But to get to liberation from sin and death, Christ would endure unimaginable suffering at the hands of sinful people and then rise from the dead three days later. Everything was about to change but the disciples didn’t realize it. And they didn’t realize that afterward – after Jesus’ resurrection and ascension – that those who have their faith in Jesus – those who belong to Christ – would participate in his suffering as well. They didn’t fully realize – like some Christian even today – they didn’t realize that participating in advancing God’s kingdom requires God’s people to step into the messy places of the world and often face – well – what Jesus said we would face. Remember, Jesus said, “In the world you will have tribulation.”
We don’t use that word often and so the meaning kind of gets lost. The word means affliction, difficulties, troubles. In other words, Jesus is trying to tell his disciples – then and now – you aren’t immune from troubles. You are going to have them and anyone – including a preacher – that tells you otherwise – is blowing smoke.
The late pastor, Eugene Peterson – did a marvelous job of providing a translation of the Bible called The Message. He translated John 16:33 like this: Jesus said, “I’ve told you all this so that trusting me, you will be unshakable and assured, deeply at peace. In this godless world you will continue to experience difficulties. But take heart! I’ve conquered the world.”
Friends, today, for lots of reasons, that text bears more weight and assurance than it usually does. We are going to face difficulties, afflictions, troubles. But, in the midst of all those, Jesus reminds us to take heart – not in ourselves – but in Him. In Jesus we are unshakable, assured, deeply at peace because our trust is in the one who has conquered the world.
I can’t think of a better song to capture what all of this means than the hymn “It is Well With My Soul.” You may know the story behind the hymn – but it bears repeating even if you do. That hymn was written by Horatio G. Spafford. Spafford was a successful lawyer and businessman. He lived in Chicago. But Spafford and his wife dealt with a great deal loss due to illness and to a tragic accident. The Spaffords suffered financially when the great Chicago fire destroyed a huge portion of their business. Two of the children died due to pneumonia. But the song itself was born out of Horatio’s grief after four of his daughters died when the ship they were on sunk mid-way across the Atlantic. Spafford penned that song as he sailed from the US to England in order to be with his wife.
In his grief, he penned this amazing hymn that I think goes so well with what Jesus is saying in John 16. Friends, we are going to have troubles but praise the Lord – it is well with my soul – because of Jesus. May that be our prayer today and every day – that we as Christ’s people can say without hesitation – no matter what comes our way – it is well Lord – with my soul.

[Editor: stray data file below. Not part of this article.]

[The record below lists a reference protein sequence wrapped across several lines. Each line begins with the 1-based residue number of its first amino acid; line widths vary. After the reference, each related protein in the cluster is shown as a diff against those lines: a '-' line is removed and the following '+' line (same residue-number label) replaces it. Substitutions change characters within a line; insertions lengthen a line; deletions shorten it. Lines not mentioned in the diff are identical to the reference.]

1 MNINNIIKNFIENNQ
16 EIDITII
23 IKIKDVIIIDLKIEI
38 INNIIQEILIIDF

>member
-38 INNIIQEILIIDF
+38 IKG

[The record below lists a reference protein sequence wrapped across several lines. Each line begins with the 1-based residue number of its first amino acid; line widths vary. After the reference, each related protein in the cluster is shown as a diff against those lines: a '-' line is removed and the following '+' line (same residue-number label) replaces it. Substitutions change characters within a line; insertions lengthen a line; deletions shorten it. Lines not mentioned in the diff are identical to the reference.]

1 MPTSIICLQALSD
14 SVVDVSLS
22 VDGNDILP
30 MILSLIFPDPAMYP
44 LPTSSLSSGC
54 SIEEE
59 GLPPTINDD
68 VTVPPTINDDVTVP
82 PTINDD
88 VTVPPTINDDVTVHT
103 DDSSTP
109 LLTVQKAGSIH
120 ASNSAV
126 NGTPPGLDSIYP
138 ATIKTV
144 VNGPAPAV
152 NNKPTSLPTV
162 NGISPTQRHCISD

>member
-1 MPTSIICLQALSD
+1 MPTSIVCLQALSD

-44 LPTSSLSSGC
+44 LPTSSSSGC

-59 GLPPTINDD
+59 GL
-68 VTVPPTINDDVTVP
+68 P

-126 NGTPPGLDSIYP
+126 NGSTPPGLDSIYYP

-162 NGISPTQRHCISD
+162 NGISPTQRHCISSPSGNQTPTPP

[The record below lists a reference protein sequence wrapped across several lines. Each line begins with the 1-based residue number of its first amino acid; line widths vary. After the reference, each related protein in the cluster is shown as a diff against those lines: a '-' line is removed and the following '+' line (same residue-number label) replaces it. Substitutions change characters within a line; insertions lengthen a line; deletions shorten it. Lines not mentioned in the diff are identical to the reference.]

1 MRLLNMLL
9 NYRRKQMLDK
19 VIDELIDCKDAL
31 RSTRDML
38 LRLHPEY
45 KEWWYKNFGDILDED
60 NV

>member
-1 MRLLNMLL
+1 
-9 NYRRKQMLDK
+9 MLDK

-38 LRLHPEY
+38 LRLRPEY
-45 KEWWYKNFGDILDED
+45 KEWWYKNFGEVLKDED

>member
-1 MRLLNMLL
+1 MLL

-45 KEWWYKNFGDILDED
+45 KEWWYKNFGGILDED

Prayers for the People and the Lord’s Prayer
Lord, we don’t want to face troubles of any kind. We spend a lot of time trying to make sure that we don’t. And so, when things do come our way, we can lose sight of you. We can start to question and wonder what we will do. We can start to worry and fret and get anxious. We can get consumed by all the troubles that we see. We can be like the young man who worked for Elisha. All he could see were the troubles.
But Lord, you aren’t surprised by troubles and you’ve told us you’d never leave us nor forsake us – even in the midst of our troubles. So Lord, like Elisha prayed, help us not be overwhelmed by the troubles we see, help us not to be afraid. Help us to know that “those who are with us are more than those who are against us.” And Lord, “please open our eyes that we may see you” at work in us. Lord be with those who are struggling because of this virus. There are lots of people who are ill and lots of people who are losing jobs and they are fearful. God, hear our prayer for them and for your people. Help us, Lord, to be the church that you’ve called us to be for such a time as this.
All this we ask Lord – in the matchless, marvelous name of Jesus Our Lord – who taught us to pray saying, ““Our Father, who art in heaven, hallowed be thy name; thy kingdom come; thy will be done; on earth as it is in heaven. Give us this day our daily bread. And forgive us our debts, as we forgive our debtors. And lead us not into temptation; but deliver us from evil. For thine is the kingdom, the power and the glory, for ever and ever. Amen.
Friends, God loves you. He’s made his love known to you through His Son, through His Spirit, through His Word, and through the fellowship we have with one another. Now He sends us out into the world to bear witness to His deep and abiding love. He does so with this blessing, “Now may the Lord bless you and keep you. May the Lord make his face to shine upon you and be gracious unto you. May the Lord lift up his countenance upon you and give you His shalom.” Go now in the Shalom of Christ.